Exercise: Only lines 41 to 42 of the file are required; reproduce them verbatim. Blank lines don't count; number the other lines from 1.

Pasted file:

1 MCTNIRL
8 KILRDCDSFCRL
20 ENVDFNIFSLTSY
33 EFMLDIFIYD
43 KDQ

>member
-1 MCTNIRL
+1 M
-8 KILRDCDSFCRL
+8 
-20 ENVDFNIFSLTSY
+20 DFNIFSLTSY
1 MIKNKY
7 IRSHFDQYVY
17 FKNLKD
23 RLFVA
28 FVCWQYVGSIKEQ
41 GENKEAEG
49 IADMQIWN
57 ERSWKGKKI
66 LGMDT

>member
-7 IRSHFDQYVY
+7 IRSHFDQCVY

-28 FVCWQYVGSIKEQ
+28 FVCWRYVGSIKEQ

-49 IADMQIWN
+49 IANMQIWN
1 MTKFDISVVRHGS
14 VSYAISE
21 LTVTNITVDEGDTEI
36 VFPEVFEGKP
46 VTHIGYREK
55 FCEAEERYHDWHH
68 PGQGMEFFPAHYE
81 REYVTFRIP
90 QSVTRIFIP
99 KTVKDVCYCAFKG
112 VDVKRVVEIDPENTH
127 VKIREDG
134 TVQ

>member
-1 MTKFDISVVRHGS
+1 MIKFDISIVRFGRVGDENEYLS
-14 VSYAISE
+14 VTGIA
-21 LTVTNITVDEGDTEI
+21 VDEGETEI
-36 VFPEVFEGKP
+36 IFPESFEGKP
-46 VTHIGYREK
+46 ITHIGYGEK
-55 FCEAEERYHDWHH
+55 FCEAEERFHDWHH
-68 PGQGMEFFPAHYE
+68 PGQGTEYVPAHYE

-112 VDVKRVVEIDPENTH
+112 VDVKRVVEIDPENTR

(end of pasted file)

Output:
134 TVQ

>member